CHAPEL HILL — Cameron Johnson’s transfer from Pittsburgh to North Carolina last summer was a contentious one in which his old school tried to block the graduate student from playing for the Tar Heels this season.
Pittsburgh ultimately backed down and after several days of public shaming on social media, granting Johnson his release.
But hard feelings still remain.
Panthers coach Kevin Stallings made that abundantly clear during his postgame press conference at Smith Center following his team’s 96-65 drubbing at the hands of UNC.
Asked by a reporter to assess “how Cam played,” Stallings sarcastically went into a dissertation about current Pitt freshman Khameron Davis. When a follow-up question was asked specifically about Johnson, the aggravated coach answered that he “doesn’t like to comment on other people’s players,” before referring the coach to the Tar Heels’ Roy Williams.
Stallings was then asked if he said anything to his former player either before or after the game, to which he replied: “I said ‘good game’ to him after the game.”
Or maybe he didn’t. The two literally brushed by one another in the postgame handshake line before going their separate ways both figuratively and literally. Afterward, Johnson was asked the same question as Stallings.
Did you say anything to each other?
“We did not,” the player said.
Unlike his former coach, who did little to hide his bitterness toward Johnson, the 6-foot-8 forward chose the more mature route by taking the high road about his first game against his former team.
“If I was a coach, I wouldn’t necessarily want my player to leave, either,” Johnson said after scoring 14 points to help the Tar Heels break a three-game losing streak while handing Pitt its 11th straight loss without a win in the ACC. “There’s no hard feelings on my end.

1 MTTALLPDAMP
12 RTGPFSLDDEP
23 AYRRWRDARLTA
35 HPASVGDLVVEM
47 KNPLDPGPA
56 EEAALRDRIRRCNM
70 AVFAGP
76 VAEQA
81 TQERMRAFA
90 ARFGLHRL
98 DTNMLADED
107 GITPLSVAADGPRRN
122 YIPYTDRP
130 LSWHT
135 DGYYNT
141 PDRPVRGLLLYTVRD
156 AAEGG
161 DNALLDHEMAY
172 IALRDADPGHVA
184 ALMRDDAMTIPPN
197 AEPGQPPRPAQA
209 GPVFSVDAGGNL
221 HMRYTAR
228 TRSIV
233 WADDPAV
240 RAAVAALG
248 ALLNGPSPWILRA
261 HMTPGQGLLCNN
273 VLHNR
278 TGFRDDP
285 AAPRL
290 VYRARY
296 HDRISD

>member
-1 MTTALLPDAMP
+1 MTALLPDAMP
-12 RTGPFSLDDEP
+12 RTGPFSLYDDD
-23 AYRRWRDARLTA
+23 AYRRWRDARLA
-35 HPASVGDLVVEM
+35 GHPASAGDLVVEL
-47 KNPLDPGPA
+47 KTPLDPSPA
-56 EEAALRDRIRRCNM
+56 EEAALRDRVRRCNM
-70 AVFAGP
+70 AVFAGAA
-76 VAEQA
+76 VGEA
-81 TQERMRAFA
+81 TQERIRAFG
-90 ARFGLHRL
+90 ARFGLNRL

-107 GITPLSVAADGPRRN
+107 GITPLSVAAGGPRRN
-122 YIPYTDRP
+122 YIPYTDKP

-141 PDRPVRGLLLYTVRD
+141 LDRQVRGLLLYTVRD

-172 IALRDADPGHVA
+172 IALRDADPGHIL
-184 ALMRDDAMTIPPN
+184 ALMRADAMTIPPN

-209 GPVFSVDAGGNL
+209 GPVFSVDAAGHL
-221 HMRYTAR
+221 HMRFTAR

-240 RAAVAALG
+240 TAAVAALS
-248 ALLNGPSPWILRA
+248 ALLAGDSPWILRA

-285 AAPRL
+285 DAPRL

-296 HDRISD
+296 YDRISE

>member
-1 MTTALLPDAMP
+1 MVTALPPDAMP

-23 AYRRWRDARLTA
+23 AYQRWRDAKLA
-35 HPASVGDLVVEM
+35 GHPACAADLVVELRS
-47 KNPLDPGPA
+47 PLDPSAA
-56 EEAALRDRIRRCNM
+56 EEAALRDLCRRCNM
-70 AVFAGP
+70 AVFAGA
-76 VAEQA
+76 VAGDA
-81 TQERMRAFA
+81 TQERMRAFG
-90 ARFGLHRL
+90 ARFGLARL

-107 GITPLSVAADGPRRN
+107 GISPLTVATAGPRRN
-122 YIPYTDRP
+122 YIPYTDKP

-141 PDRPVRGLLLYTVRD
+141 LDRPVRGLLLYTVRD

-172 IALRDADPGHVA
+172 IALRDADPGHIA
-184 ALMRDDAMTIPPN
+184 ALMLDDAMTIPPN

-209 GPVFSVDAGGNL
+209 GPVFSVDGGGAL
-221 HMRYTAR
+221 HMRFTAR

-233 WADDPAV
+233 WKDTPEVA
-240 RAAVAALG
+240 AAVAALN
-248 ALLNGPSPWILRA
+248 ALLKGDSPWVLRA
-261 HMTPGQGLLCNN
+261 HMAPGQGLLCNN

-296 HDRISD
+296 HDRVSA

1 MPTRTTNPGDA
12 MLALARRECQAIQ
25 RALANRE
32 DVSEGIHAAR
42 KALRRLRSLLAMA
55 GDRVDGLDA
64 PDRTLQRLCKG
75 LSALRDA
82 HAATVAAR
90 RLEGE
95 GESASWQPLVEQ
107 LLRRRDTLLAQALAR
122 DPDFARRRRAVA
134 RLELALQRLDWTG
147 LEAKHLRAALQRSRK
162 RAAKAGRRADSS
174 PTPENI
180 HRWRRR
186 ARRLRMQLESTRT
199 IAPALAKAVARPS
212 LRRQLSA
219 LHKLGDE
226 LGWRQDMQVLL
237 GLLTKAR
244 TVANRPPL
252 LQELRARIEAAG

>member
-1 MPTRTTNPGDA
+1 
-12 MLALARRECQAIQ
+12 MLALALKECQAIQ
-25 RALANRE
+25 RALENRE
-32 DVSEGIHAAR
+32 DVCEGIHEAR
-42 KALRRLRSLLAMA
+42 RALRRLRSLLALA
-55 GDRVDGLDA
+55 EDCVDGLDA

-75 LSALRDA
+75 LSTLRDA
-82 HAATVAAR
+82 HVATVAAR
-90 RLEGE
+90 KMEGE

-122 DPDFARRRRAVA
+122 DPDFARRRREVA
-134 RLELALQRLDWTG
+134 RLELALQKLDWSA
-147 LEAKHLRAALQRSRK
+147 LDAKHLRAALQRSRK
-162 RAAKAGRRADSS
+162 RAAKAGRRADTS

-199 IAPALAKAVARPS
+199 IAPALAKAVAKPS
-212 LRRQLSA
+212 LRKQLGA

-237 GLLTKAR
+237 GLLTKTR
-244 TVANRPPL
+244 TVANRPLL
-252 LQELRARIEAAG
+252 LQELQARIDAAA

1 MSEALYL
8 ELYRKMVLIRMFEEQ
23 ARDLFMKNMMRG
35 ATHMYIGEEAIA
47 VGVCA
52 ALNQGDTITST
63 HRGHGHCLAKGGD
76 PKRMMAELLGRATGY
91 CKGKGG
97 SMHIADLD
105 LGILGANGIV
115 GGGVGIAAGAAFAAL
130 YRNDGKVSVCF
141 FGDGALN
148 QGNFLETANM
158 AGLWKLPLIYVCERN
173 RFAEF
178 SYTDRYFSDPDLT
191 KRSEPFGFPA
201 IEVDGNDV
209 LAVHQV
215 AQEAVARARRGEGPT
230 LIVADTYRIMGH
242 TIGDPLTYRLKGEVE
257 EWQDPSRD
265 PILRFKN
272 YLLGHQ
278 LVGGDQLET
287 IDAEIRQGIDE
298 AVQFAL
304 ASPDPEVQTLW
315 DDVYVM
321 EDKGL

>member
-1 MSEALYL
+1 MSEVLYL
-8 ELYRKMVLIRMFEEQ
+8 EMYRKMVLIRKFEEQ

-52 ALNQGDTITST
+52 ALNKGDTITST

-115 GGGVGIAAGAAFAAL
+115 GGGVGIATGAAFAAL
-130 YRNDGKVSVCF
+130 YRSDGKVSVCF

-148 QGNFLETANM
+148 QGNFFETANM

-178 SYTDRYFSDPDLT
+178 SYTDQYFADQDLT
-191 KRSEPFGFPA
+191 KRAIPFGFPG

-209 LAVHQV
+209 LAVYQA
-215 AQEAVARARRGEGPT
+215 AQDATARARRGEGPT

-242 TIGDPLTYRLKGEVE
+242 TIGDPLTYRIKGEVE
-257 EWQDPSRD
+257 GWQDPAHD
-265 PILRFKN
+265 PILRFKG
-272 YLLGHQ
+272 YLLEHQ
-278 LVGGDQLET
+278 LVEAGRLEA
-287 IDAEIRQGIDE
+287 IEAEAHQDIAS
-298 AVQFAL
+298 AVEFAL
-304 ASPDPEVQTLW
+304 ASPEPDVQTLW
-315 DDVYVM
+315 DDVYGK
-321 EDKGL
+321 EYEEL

“I don’t think Coach Stallings was trying to punish me for doing anything. They were kind of sticking to their ways.”
Although Johnson said he tried his best to treat his reunion game just like any other, he admitted afterward that it was more meaningful to him than the others he has played for UNC this season.
“Obviously you’re going to feel some things when you play your former team,” he said. “I spent three years there. I grew up in Pittsburgh. My dad played at Pitt. My mom went to nursing school there. My brother is still doing research for the university, so obviously I have a pretty strong connection there.
“There is a little bit of extra emotion playing against your former team, but I just tried to come out and make it feel like any other game.”
As uncomfortable as the matchup might have been, the situation was eased somewhat by the fact that, because of graduation, injury and turnover, there is only one player — Jonathan Milligan — left on Pitt’s roster that was on the team with Johnson.
“That makes a difference,” Johnson said. “I helped recruit a couple of those guys on their visit, so I know (them) decently enough. I have respect for them and just wanted to come out and get a win today.”
He did just that by getting the Smith Center crowd involved with an emphatic dunk early in the game, then sparking a game-breaking run by scoring eight straight points late in the half.
Johnson also recorded four assists and two steals, but he also looked to be pressing at times while going just 1 of 7 from 3-point range and 5 of 14 from the floor overall.
“He might have been,” Williams said afterward when asked if he thought Johnson was affected by the pressure of playing against the Panthers. “He missed some good-looking shots. He’s been shooting the ball well.”
Johnson averaged 11.9 points and 2.3 assists while shooting 41.5 percent from 3-point range at Pitt last season. His best game, coincidentally, came at the Smith Center when he went 6 for 9 from beyond the arc and scored 24 points in a close loss to the Tar Heels.
“You’d be lying if you said he didn’t have any extra emotion,” UNC teammate Theo Pinson said. “He wanted this game badder than anyone else on the team. We wanted to make sure we got it done for him.”